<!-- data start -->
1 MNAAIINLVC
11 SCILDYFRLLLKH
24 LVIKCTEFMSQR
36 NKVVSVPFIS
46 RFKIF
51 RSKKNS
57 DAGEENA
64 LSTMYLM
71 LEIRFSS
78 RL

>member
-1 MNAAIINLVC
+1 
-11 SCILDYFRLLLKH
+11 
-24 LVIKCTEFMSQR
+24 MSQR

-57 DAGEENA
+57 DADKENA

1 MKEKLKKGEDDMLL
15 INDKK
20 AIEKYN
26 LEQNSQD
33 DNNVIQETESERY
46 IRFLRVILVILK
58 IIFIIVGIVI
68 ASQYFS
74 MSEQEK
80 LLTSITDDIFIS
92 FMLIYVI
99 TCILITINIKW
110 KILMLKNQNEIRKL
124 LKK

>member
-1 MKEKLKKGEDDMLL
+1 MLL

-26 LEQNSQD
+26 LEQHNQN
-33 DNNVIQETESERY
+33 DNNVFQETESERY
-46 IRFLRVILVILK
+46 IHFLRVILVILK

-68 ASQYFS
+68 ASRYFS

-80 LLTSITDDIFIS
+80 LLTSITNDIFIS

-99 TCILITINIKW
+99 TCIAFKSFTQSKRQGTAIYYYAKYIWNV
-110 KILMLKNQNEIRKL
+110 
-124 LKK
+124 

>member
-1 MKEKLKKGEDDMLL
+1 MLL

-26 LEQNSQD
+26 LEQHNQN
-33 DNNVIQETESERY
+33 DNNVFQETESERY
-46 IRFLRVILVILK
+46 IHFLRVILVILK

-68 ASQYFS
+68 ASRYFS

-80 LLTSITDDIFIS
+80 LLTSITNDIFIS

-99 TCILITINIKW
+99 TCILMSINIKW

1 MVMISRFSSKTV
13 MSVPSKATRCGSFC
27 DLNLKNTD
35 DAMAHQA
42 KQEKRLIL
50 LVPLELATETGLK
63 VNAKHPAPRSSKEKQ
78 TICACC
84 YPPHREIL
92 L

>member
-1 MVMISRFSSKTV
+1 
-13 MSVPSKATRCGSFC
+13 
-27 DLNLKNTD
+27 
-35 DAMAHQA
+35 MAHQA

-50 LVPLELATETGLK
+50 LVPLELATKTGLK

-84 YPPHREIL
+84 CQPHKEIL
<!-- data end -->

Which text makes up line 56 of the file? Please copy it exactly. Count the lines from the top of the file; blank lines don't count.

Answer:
-26 LEQNSQD